Deadline: December 1, 2022
The Department of Slavic and Eurasian Studies at Duke University invites applications for an Assistant Professor of the Practice Position in East European Film and Media Studies, beginning July 1, 2023. This position is renewable and entails promotion to Associate and Professor levels, dependent on the candidate’s successful reviews.
We seek a dynamic, engaging teacher who is invested in expanding our curriculum in film and media studies across national boundaries. The successful candidate should have a strong teaching portfolio and expertise in at least two or three East European cinemas. They should have native or near-native fluency in at least one East European language other than Russian. Some knowledge of Russian cinema is a plus.
The successful candidate must hold a Ph.D. in Film Studies, Slavic/East European Languages and Cultures, or another relevant field by July 1, 2023.
Please send the following application materials to Jenni Solis, Business Manager for Slavic and Eurasian Studies: firstname.lastname@example.org
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Deadline: December 31, 2022
NCEEER invites applications to its 2023 Title VIII National Research Competition, 2023 Title VIII Short Term Research Grant Competition, and 2023 Title VIII Dissertation Completion Grant. The deadline for all programs is December 31, 2022.
The National Research Competition supports scholars who are US citizens and hold the PhD. Awards range from $20,000 for an individual project to $40,000 for a collaborative project. Research may take place in the United States or in the field, in one or more of the countries under the purview of the Title VIII Program (see www.nceeer.org for details). Eligible proposals must concern topics that are relevant to current US foreign policy.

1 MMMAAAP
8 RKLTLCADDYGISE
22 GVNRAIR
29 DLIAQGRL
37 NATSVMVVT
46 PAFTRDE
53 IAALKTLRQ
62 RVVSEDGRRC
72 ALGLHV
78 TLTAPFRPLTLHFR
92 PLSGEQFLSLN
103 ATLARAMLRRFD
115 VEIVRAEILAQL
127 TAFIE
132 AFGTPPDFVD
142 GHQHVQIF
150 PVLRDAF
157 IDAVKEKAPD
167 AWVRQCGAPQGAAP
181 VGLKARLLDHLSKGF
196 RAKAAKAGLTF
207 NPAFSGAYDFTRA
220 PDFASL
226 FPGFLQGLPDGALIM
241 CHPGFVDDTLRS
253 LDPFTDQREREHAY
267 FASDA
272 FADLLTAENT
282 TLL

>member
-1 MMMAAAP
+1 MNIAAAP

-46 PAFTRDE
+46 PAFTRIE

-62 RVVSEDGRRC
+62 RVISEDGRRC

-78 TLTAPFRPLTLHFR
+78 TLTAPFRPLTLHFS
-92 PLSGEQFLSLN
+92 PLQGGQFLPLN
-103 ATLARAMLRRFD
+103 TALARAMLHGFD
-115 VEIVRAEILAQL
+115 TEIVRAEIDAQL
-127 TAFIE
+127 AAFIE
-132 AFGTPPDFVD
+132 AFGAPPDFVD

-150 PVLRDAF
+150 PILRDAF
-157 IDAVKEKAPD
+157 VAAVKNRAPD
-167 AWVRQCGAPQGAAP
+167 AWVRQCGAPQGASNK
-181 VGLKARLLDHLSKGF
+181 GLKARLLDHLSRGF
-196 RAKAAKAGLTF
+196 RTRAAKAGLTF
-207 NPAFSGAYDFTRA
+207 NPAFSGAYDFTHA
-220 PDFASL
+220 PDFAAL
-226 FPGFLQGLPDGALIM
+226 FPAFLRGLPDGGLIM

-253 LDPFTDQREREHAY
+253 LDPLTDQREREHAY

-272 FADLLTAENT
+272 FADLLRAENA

The Short Term Research Grant supports scholars who are US citizen and hold the PhD. Awards are capped at $2,500 and support short-term research (generally involving travel, also not required to do so) in/on one or more of the countries under the purview of the Title VIII Program. Eligible proposals must concern topics that are relevant to current US foreign policy.
The Dissertation Completion Grant supports scholars who are US citizens in the final year of a PhD program conducting policy-relevant research on one or more of the countries under the purview of the Title VIII program. These individual awards are for up to $25,000 and 9-12 months in duration. Eligible proposals must concern topics that are relevant to current US foreign policy.
Funding for these programs is provided by the Department of State, Bureau of Intelligence and Research, under the Title VIII Program.
Please e-mail Dr. Dana Ponte with any questions (email@example.com). Application guidelines and materials are available at: www.nceeer.org.
Deadline: December 1, 2022